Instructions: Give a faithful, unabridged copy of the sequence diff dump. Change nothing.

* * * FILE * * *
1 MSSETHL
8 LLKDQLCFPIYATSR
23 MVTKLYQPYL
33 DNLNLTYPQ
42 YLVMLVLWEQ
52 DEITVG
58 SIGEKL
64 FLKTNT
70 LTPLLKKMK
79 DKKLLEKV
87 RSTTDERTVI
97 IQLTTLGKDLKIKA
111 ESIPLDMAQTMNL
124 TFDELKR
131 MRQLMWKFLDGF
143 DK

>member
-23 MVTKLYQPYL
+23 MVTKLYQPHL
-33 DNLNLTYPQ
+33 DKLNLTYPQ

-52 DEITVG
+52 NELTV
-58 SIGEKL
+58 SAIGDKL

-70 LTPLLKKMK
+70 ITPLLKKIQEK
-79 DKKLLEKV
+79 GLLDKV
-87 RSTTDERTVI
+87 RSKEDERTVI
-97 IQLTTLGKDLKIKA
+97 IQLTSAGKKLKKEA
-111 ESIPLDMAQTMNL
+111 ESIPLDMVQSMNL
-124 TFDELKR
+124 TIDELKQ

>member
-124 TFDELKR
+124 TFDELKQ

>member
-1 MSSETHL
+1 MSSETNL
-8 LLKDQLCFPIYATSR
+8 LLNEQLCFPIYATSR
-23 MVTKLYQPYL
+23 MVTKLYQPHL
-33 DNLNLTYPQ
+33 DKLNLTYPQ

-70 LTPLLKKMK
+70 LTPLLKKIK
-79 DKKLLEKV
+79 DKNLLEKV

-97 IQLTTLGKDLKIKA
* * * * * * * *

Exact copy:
1 MSSETHL
8 LLKDQLCFPIYATSR
23 MVTKLYQPYL
33 DNLNLTYPQ
42 YLVMLVLWEQ
52 DEITVG
58 SIGEKL
64 FLKTNT
70 LTPLLKKMK
79 DKKLLEKV
87 RSTTDERTVI
97 IQLTTLGKDLKIKA
111 ESIPLDMAQTMNL
124 TFDELKR
131 MRQLMWKFLDGF
143 DK

>member
-23 MVTKLYQPYL
+23 MVTKLYQPHL
-33 DNLNLTYPQ
+33 DKLNLTYPQ

-52 DEITVG
+52 NELTV
-58 SIGEKL
+58 SAIGDKL

-70 LTPLLKKMK
+70 ITPLLKKIQEK
-79 DKKLLEKV
+79 GLLDKV
-87 RSTTDERTVI
+87 RSKEDERTVI
-97 IQLTTLGKDLKIKA
+97 IQLTSAGKKLKKEA
-111 ESIPLDMAQTMNL
+111 ESIPLDMVQSMNL
-124 TFDELKR
+124 TIDELKQ

>member
-124 TFDELKR
+124 TFDELKQ

>member
-1 MSSETHL
+1 MSSETNL
-8 LLKDQLCFPIYATSR
+8 LLNEQLCFPIYATSR
-23 MVTKLYQPYL
+23 MVTKLYQPHL
-33 DNLNLTYPQ
+33 DKLNLTYPQ

-70 LTPLLKKMK
+70 LTPLLKKIK
-79 DKKLLEKV
+79 DKNLLEKV

-97 IQLTTLGKDLKIKA